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(Editor’s note: In the second of a two-part series looking at differences in health care provided to minorities and immigrants, Healthcare Benchmarks looks at what some facilities and organizations are doing to address and prevent racial discrimination in health care. Last month, we looked at data that show such discrimination is more common than one might think.)
There are some indisputable facts about race and health care in America. First, the number of minorities is growing, and by 2030, some estimates show that 40% of the United States’ population will consist of minorities. Second, many people who are members of those minority groups believe that they receive different, apathetic, or lower quality care than their white counterparts. In fact, a study released in February by the public health department in King County, WA, found that one in five African-Americans had a serious incident of discrimination in a health care setting. (For more on the report, see Healthcare Benchmarks, April 2001.)
But along with the alarming truth that many patients perceive that they are discriminated against by health care professionals and their staffs, there is another set of facts that can’t be denied. Many organizations have taken these facts to heart and are implementing a wide variety of programs to ensure that all their patients receive the highest quality care and respect, regardless of their ethnic or racial background.
A recent report by the New York City-based New York Academy of Medicine lists more than 80 projects at dozens of institutions and organizations that are designed to tackle that very problem. Several of those projects have been undertaken by the Greater New York Hospital Association (GNYHA), also in New York City, which represents about 175 hospitals and long-term care facilities.
According to Susan Waltman, senior vice president and general counsel, it isn’t a matter of hiding their collective heads in the sand and denying a problem exists. "If there are problems with access to care and differences in how care is given, we have to address it."
After a series of articles in a local paper gave rise to research projects that showed there might be such disparities, the association took action, she says. First, Waltman and others from the association met with the Office of Civil Rights and the Office of Minority Health at the Department of Health and Human Services. They also invited local health officials to the meetings. Among the topics discussed were legal obligations, as well as what was simply the right thing to do, she explains. "We had a series of work group meetings on a variety of issues from treating patients with limited English proficiency to the cultural competence of health care workers."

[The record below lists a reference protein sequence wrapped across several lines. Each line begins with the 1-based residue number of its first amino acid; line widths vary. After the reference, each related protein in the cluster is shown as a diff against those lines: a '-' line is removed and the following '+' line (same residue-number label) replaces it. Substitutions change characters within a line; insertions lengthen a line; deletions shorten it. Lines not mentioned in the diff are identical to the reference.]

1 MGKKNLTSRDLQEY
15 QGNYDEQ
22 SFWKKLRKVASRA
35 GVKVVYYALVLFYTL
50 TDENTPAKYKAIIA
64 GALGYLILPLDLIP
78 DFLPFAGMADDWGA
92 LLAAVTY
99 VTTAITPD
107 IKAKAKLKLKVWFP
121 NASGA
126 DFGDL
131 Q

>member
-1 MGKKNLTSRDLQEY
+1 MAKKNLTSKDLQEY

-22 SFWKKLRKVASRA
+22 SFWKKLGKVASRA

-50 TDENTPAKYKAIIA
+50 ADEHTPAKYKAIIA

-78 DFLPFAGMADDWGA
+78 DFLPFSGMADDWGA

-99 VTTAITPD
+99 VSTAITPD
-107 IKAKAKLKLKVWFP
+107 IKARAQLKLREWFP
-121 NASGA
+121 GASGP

Meetings also looked at how health improvement activities and outreach services differed among communities. "Memorial Sloan Kettering [in New York City] has a grant to link with community organizations to teach them to do cancer screening and education," Waltman says. But other communities don’t have that kind of program. She says she sensed a lot of members wanted to address the needs of minority communities, but they had no models to emulate. So they concentrated on finding those models and putting their work before their peers. "We could endlessly give those kinds of seminars," she says. "Our members like learning that way and gaining the understanding of how something works and how it might be done better."
Some of the programs the member hospitals are working on are unique. One major system is "mystery shopping" its emergency department by sending in people posing as patients to see how the system responds to different types of people presenting with various cases. Other programs the GNYHA has undertaken include work on a translation service that would be available 24 hours a day from a central location via advanced telecommunication services, and a cultural competence training program for medical residents, administrators, and physicians. In the first year of operation (2000), more than 45 of the member organizations expressed interest in the program.